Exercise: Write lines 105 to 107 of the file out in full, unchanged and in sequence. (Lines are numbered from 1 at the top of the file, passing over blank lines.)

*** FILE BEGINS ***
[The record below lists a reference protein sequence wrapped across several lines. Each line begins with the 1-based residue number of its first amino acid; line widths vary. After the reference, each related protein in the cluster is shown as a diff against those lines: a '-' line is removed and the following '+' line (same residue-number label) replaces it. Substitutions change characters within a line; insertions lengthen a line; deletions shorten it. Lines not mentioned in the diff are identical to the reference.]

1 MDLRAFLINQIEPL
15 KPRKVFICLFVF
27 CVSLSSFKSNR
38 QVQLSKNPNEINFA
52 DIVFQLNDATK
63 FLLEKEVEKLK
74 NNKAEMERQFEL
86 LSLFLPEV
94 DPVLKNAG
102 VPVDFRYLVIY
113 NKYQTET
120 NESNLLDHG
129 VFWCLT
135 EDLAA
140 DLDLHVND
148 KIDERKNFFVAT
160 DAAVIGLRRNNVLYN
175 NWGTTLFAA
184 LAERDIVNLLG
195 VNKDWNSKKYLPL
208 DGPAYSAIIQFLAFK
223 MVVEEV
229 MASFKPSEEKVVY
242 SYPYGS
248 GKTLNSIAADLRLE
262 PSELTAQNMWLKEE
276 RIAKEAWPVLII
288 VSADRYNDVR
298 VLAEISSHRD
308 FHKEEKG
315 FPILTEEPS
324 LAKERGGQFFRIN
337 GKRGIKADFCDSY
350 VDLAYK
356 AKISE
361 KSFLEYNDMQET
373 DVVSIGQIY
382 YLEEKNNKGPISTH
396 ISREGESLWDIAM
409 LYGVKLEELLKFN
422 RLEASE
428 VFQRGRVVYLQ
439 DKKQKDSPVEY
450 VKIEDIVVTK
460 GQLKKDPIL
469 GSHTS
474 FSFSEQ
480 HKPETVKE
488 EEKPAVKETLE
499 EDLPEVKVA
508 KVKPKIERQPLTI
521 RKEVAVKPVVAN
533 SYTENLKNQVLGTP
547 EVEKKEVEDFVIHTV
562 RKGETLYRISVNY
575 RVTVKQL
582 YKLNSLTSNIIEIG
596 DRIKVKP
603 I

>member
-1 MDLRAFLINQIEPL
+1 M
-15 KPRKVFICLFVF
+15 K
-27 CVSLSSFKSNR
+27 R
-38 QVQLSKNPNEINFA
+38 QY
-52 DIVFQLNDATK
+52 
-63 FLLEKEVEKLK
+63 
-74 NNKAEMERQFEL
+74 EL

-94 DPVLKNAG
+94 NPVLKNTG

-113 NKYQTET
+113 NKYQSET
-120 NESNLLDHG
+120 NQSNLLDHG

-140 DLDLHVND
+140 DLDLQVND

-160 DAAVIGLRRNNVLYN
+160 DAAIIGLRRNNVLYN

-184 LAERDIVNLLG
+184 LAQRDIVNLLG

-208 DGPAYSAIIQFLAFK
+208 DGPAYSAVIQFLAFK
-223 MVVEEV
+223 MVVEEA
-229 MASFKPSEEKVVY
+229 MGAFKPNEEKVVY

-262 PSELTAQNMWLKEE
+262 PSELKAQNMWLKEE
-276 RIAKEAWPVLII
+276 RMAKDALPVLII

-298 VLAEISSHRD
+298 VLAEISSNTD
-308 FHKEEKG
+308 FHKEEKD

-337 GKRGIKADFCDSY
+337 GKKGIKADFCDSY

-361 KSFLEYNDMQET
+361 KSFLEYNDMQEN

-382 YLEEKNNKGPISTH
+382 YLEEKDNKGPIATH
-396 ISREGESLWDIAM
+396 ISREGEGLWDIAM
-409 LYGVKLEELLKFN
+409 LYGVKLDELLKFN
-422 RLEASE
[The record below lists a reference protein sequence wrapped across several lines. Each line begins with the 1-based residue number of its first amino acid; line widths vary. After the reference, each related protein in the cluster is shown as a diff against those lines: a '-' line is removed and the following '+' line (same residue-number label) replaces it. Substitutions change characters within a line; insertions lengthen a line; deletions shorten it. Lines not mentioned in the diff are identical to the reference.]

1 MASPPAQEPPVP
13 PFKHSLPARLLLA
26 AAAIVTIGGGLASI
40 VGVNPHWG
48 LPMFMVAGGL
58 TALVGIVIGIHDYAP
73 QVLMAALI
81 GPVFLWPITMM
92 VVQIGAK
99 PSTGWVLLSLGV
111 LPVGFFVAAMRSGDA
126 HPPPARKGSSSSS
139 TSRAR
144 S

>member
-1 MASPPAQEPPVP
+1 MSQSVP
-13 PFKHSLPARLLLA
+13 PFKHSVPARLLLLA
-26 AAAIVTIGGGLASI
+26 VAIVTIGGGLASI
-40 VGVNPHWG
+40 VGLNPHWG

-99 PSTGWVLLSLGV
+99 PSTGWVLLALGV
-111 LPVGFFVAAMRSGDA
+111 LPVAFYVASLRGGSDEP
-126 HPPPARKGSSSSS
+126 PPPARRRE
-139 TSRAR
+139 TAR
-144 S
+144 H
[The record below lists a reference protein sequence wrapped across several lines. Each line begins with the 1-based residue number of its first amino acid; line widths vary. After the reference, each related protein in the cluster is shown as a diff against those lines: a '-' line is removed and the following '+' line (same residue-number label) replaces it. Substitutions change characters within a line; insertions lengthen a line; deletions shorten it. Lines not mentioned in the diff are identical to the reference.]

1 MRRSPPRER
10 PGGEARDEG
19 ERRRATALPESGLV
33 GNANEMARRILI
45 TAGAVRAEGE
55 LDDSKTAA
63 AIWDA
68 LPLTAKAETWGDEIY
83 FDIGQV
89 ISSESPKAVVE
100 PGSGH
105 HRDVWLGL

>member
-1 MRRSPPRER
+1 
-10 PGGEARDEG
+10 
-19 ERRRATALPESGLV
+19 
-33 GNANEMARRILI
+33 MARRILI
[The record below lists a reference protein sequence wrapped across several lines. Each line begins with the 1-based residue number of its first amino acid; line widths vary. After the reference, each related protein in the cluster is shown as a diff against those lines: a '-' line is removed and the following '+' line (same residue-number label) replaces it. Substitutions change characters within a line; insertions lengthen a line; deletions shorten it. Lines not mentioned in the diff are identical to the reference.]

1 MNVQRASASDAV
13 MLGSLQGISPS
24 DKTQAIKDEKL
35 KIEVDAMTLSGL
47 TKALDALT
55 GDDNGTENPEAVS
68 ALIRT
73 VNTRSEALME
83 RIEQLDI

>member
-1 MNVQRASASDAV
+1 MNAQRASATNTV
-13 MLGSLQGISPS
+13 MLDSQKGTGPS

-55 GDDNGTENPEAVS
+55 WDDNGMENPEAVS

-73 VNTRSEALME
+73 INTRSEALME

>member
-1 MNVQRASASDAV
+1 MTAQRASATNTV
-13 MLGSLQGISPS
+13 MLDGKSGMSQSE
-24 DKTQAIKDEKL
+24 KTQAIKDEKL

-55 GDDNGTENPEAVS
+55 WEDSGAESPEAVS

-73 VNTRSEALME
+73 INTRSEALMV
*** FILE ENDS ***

+361 KSFLEYNDMQEN

-382 YLEEKNNKGPISTH
+382 YLEEKDNKGPIATH